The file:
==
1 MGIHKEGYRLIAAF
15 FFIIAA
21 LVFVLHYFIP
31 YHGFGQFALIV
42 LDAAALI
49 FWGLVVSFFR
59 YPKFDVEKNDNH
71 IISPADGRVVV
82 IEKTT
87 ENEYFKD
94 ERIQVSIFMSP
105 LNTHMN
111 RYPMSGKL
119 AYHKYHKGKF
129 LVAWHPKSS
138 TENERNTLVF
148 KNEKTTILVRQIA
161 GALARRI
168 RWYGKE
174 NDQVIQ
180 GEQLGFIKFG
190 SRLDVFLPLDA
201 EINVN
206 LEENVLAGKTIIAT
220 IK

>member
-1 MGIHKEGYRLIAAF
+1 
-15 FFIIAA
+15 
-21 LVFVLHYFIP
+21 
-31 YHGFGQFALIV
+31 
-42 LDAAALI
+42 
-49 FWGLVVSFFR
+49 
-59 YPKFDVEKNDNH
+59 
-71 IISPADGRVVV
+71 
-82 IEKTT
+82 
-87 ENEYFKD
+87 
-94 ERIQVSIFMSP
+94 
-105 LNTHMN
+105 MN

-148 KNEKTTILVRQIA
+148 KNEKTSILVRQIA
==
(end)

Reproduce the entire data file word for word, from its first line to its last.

1 MGIHKEGYRLIAAF
15 FFIIAA
21 LVFVLHYFIP
31 YHGFGQFALIV
42 LDAAALI
49 FWGLVVSFFR
59 YPKFDVEKNDNH
71 IISPADGRVVV
82 IEKTT
87 ENEYFKD
94 ERIQVSIFMSP
105 LNTHMN
111 RYPMSGKL
119 AYHKYHKGKF
129 LVAWHPKSS
138 TENERNTLVF
148 KNEKTTILVRQIA
161 GALARRI
168 RWYGKE
174 NDQVIQ
180 GEQLGFIKFG
190 SRLDVFLPLDA
201 EINVN
206 LEENVLAGKTIIAT
220 IK

>member
-1 MGIHKEGYRLIAAF
+1 
-15 FFIIAA
+15 
-21 LVFVLHYFIP
+21 
-31 YHGFGQFALIV
+31 
-42 LDAAALI
+42 
-49 FWGLVVSFFR
+49 
-59 YPKFDVEKNDNH
+59 
-71 IISPADGRVVV
+71 
-82 IEKTT
+82 
-87 ENEYFKD
+87 
-94 ERIQVSIFMSP
+94 
-105 LNTHMN
+105 MN

-148 KNEKTTILVRQIA
+148 KNEKTSILVRQIA